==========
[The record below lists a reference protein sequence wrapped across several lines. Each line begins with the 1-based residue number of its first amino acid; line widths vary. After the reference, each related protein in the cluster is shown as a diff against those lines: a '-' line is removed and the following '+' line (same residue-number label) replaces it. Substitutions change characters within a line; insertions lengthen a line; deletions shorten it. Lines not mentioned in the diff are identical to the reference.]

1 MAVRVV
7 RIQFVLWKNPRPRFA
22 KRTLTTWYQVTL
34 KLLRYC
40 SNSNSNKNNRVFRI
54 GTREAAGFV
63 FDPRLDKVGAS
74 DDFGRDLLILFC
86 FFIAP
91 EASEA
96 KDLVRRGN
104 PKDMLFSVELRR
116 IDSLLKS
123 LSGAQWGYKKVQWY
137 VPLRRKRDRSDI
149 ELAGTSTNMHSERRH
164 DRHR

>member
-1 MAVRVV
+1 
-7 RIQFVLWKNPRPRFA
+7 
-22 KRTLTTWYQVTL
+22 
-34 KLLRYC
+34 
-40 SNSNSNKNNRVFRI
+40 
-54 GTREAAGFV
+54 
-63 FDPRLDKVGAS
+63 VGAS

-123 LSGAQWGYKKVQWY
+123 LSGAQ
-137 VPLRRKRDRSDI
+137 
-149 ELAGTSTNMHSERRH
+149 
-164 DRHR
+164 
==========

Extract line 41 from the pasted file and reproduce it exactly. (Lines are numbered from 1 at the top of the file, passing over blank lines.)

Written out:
+164 